Pursuant to the Fourth Amendment, people cannot be unreasonably searched or detained by the police. This means, among other things, that in most instances, the police must possess a warrant in order to search a person or their home. Additionally, there must be probable cause for issuing a warrant; if there is not, any search conducted under the warrant may be unlawful, and the evidence found during the search should be suppressed. Recently, a Michigan court addressed the issue of what constitutes probable cause in a case in which the defendant appealed his convictions for weapons crimes and other offenses. If you are charged with a crime, you should speak to a Michigan criminal defense attorney regarding your rights as soon as possible.
History of the Case
It is reported that the defendant’s home was searched pursuant to a warrant. The information used to obtain the warrant was provided by a confidential source. During the search, the police found illegal narcotics and firearms. The defendant then moved to suppress the evidence found during the search on the grounds that the warrant affidavit did not establish probable cause. The court denied his motion, and he appealed.
Probable Cause for Issuing a Warrant
Pursuant to the Fourth Amendment, a search warrant must be supported by probable cause and must specifically describe the place to be searched and the times that are likely to be found during that search. The courts will find probable cause when it is illustrated that there is a fair likelihood that evidence of a crime or illegal items will be found in a particular place.
The courts determine whether a search warrant establishes probable cause by examining the totality of the circumstances. In some instances, like the present case, the search warrant will include information obtained via a confidential source. If the constitutionality rests, all or in part, on the confidential information, the reliability of that information must be sufficiently corroborated through independent means or clearly demonstrated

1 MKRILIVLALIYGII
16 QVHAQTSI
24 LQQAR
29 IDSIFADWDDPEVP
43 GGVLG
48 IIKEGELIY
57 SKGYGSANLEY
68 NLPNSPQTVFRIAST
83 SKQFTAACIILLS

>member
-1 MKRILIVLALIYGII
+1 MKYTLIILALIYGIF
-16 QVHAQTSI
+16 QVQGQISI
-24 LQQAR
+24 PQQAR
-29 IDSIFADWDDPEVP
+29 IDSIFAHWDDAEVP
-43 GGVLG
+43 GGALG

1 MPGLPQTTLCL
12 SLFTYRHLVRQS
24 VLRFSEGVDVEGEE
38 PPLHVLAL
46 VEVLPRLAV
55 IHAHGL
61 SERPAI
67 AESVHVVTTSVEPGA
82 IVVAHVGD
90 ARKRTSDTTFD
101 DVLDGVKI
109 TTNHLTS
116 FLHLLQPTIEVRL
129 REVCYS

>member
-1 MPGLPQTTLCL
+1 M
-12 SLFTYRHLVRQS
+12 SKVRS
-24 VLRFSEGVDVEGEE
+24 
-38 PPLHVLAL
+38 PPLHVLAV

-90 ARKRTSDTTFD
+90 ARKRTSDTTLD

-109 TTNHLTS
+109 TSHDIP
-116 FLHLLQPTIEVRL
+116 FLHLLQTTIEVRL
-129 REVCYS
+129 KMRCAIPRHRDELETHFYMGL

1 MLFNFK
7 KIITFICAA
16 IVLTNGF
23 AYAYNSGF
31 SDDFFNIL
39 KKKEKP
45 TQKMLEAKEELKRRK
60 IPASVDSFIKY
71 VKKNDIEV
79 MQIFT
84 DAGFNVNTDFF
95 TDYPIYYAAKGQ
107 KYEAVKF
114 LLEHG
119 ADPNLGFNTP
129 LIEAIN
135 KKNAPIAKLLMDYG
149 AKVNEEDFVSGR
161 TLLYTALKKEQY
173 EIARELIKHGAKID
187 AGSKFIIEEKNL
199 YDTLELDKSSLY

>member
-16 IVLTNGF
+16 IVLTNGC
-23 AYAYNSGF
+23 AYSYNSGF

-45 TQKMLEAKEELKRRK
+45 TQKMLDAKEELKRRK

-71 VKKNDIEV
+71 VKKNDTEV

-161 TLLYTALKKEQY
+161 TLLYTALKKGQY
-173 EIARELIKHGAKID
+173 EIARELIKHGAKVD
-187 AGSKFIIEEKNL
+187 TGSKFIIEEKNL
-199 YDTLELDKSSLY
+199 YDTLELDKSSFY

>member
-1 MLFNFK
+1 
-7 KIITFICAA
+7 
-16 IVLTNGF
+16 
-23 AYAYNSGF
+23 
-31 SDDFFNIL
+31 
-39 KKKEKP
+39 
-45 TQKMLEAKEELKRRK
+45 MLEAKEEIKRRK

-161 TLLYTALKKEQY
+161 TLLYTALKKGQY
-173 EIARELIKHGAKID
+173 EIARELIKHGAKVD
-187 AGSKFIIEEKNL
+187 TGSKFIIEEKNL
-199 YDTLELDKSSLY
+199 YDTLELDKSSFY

In the subject case, the defendant argued that because the confidential source that provided information for the warrant was not reliable, the warrant lacked probable cause, and the search of his home was an illegal search and seizure. The court disagreed, noting that the confidential source was known to police and in their custody, which gave their statements greater weight. Further, the source provided substantial detail about the defendant’s home and the weapons he had, which added to his credibility. Thus, the court affirmed the denial of the defendant’s motion.
Meet with a Capable Michigan Criminal Defense Attorney
If the police violate a person’s rights during the investigation of a crime, any evidence found during that investigation may be inadmissible. If you are accused of violating the law, it is smart to meet with an attorney to discuss what measures you can take to protect your interests. Sam Bernstein of ArborYpsi Law is a capable Michigan criminal defense lawyer with the skills and experience needed to provide you with a good chance of obtaining a favorable outcome. You can reach Mr. Bernstein through the form online or by calling (734) 883-9584 to set up a conference.